So we elected this leader of the country. He had a background in light entertainment and a business reputation that was both grandiose and at the same time shady. He branded himself as the anti-politician who would clean up the corrupt capital city. There were obvious concerns about conflict of interest, what with his wealth and media power. He was known for his occasional vulgar language, suspected shenanigans and embarrassing gaffes, particularly with foreign leaders.

This was Silvio Berlusconi who became Prime Minister of Italy first in 1994 and then with a rebranded party in 2001. The parallels with Donald Trump aren’t perfect – he was a sub-Sinatra cruise ship crooner rather than a reality star – but the feeling in the pit of the stomach is pretty much identical. The nausea that comes with seeing a beautiful, complex, occasionally ingenious country being represented on the world stage by something like a syphilitic clown. Everyone’s laughing and the worst part is: it confirms all the worst stereotypes. Just as Silvio seen from outside looked like every superficially charming but ultimately foolish, untrustworthy Italian with a whiff of Mafia, so Donald Trump seen from continental Europe is the brash noisy ignorant American tourist made flesh – so much flesh. Much to the despair of the majority of their countrymen. Like Trump, Silvio never commanded an all-out majority of votes, cobbling together coalitions with promises of graft.

But as amusing as the Bunga-Bunga parties were, less so the accusations of underage sex and the slime that drenched the final slippery decline of his administration, there was also the serious damage that was done to the country. The introduction of the Euro was mismanaged by the Euro-sceptical Berlusconi; environmental controls were loosened further eroding Il bel paese and political discourse was coarsened by a Prime Minister who cheerfully mimed machine gunning journalists during a press conference with Putin and offered Martin Schultz, the German MEP now contender for the Chancellorship, a part in a new film as a concentration camp guard.

So what do we have to learn from Silvio? First of all, beware false hope. Every morning, I’d read the newspapers, the left-leaning La Repubblica, the centrist Corriere Della Sera, and it seemed that every morning there was a ‘Government in Crisis’ or a ‘Government to fall’ headline. Berlusconi was mired in legal difficulty that threatened to see him removed from power, but he used his power to reform and attack the very laws which were most a danger to him as well as remove over-enthusiastic prosecutors and silence journalists. Civil society fought back, with the chief of the magistrates calling on his fellow legal officers to ‘resist, resist, resist!’ and some energetic reporting was done. But Berlusconi gave Italy its longest-running post-war administration. It was hardly, to coin a phrase, Strong and Stable – some legislation was successfully challenged and his coalition partners frequently pulled in opposite directions – but all of those many headlines proved far too optimistic. Narcissistic men with shady pasts and great wealth don’t become narcissistic men with shady pasts and great wealth by accident.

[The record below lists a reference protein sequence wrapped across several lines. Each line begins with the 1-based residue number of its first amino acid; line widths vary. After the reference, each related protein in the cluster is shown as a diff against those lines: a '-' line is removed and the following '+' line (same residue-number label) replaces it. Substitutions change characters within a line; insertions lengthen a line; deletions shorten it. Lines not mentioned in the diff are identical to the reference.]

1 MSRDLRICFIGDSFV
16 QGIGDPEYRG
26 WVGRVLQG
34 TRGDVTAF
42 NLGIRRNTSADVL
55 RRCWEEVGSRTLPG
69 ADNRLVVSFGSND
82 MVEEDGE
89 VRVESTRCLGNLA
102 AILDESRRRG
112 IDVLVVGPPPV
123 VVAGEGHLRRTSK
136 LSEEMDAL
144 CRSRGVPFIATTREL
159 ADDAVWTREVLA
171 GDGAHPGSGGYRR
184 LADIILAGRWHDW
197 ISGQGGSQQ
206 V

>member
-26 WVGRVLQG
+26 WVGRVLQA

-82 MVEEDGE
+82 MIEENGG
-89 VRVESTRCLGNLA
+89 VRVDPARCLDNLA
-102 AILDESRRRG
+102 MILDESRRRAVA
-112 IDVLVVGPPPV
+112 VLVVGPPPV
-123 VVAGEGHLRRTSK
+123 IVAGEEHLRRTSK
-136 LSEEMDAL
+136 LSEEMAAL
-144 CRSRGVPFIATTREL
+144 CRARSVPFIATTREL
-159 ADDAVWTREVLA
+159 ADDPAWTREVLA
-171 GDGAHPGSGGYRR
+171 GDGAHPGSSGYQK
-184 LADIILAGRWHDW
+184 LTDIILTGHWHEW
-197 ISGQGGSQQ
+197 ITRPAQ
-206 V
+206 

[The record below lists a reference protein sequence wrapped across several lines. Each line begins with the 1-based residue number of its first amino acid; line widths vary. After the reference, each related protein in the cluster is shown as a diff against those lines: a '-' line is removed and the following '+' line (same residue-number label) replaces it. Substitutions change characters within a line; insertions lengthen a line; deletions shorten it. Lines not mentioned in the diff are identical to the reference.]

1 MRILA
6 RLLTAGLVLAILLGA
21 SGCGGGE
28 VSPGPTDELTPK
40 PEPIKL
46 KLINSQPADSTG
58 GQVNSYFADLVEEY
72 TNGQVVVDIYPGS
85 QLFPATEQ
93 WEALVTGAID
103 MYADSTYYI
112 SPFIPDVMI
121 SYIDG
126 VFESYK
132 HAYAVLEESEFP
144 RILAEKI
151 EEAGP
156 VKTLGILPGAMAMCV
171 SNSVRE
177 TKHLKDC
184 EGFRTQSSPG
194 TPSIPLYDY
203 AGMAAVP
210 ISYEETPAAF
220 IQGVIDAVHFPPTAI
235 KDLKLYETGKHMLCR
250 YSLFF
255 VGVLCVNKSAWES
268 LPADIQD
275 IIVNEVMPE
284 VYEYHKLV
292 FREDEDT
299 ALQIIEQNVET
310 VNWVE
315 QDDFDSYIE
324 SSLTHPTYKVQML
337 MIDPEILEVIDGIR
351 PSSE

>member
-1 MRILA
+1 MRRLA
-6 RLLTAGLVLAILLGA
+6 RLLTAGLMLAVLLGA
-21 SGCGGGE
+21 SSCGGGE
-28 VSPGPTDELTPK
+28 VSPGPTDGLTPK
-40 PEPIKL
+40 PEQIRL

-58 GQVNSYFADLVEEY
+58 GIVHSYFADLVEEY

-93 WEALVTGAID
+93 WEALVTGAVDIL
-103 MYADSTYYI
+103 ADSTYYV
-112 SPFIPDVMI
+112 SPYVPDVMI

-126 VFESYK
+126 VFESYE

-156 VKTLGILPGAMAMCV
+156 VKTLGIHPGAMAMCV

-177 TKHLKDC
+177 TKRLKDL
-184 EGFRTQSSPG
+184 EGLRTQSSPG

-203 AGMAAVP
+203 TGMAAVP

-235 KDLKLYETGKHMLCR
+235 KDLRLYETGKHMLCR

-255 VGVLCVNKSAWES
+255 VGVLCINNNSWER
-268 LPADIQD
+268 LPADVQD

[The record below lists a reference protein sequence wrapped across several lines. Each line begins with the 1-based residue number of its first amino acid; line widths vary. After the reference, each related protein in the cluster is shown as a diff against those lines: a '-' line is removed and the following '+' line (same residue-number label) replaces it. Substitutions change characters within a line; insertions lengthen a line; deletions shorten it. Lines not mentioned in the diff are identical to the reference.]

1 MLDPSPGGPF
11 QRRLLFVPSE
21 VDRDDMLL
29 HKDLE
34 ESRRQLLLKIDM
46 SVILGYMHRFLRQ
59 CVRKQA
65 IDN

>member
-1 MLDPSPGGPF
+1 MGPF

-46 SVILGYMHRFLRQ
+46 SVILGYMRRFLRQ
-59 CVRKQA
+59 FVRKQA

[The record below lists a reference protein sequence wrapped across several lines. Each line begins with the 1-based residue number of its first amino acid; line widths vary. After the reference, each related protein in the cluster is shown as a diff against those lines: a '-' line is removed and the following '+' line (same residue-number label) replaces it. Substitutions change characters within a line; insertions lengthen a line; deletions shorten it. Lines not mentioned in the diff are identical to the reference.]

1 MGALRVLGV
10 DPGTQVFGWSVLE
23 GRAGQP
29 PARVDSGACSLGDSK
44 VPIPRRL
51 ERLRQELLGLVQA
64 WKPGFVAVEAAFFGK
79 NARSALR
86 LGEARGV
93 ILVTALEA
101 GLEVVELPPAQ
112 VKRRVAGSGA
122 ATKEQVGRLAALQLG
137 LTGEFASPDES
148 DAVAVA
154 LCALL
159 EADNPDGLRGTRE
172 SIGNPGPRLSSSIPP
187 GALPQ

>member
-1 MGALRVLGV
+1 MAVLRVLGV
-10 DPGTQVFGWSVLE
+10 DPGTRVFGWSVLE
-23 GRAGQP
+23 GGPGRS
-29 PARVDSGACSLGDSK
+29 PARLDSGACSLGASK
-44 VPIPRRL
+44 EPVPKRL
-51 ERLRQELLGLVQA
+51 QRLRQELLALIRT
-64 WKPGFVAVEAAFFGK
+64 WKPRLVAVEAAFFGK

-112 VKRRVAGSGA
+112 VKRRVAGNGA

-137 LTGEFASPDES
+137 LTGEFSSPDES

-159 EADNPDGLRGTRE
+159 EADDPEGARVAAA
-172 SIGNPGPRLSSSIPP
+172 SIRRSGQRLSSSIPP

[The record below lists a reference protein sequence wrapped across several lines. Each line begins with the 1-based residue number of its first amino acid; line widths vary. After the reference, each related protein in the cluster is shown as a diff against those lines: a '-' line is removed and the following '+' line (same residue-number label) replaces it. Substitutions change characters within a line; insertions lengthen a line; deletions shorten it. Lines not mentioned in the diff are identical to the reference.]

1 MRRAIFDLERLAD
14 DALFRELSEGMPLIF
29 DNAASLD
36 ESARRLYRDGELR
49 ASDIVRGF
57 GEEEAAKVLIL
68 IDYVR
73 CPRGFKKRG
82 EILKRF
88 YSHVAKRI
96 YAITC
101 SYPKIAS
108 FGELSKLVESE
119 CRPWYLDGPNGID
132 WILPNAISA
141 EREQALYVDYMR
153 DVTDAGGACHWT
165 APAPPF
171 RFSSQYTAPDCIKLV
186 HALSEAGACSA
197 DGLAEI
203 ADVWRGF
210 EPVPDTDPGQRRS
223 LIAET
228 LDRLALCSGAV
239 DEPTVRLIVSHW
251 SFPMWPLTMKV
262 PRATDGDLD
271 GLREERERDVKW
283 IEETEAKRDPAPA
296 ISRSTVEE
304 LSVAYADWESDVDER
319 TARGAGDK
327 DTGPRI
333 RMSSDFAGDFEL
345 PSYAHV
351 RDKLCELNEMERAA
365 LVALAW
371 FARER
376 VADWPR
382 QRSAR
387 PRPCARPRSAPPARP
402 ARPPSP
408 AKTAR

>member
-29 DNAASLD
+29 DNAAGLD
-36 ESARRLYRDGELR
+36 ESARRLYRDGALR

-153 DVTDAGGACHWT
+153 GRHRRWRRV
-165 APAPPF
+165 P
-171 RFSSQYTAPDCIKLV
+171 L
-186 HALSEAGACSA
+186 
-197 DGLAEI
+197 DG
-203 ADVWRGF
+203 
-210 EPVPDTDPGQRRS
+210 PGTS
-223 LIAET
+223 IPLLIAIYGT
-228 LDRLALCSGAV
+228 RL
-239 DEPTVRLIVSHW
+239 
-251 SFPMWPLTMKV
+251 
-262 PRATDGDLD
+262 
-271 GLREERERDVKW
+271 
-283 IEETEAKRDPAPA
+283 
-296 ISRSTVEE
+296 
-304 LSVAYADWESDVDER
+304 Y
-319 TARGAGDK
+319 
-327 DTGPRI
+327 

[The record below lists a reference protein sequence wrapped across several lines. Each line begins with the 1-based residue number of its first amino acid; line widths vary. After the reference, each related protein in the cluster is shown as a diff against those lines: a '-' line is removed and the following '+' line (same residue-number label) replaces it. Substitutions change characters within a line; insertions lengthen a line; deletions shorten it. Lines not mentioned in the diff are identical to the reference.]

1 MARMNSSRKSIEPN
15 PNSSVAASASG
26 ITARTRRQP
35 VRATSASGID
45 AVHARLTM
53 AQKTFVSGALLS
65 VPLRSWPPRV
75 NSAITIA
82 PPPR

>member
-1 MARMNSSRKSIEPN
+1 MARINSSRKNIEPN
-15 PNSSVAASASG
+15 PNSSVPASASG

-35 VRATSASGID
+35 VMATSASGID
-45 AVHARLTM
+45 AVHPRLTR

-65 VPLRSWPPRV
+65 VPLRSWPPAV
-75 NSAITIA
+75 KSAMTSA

So to the second lesson: familiarity breeds contempt, yes but also resignation. We waited for Berlusconi to become Prime Ministerial. It didn’t happen. He’d come to power with a party named after a football chant: ‘Forza Italia’ – which translates as ‘Come on, Italy’. Imagine an English party called ‘Eng-ger-Land!’ Or an American party called ‘USA! USA!’ Well, there you see, you already have it with Trump’s MAGA. There’s a hundred weight of post-election liberal op-ed pieces trying to give voice to Trump’s America and Trump Country. This self-fulfilling prophecy is already visible. Of course, Trump wraps himself in the flag but it leaves an orange stain that might not wash out and the USA lose their position as de facto leader of the free world. All those years of building up soft power blown away. But also domestically, with spikes in hate crime and an increase in political violence, the US is being molded into a more Trumpian shape. You might resist Trump’s normalization, but the two words ‘President Trump’ exist now – as unlikely and dangerous as ‘flammable cladding’. The resistance cannot simply concentrate on the figure of Trump, but must be aware of the Donaldisation of America.

Finally, when making comparisons we should always remember Bishop Butler: ‘everything is what it is, and not another thing’. Despite the similarities – same fake tan, follicle confusion and 1950s misogyny – Trump and Berlusconi live in different times, in different contexts and are different people. For all his sins, Berlusconi was a gifted manipulator, persuader and pragmatist who built a party system around him. Donald Thinskin appears increasingly isolated, a kind of Alien facehugger who has attached himself to the GOP. Already with a legislative program stalled and an approval rating lower than the Marianas Trench, calculations will be made about cutting a finger and risking the acid that will spurt from the base. But Silvio and Donald both thrive on underestimation and even as I write Berlusconi is visibly standing in the wings of Italian politics as the ruling party of Matteo Renzi bleeds support.

John Bleasdale is a writer based in Italy. His work has appeared in The Guardian, The Independent, Il Manifesto, as well as CineVue.com and thestudioexec.com.

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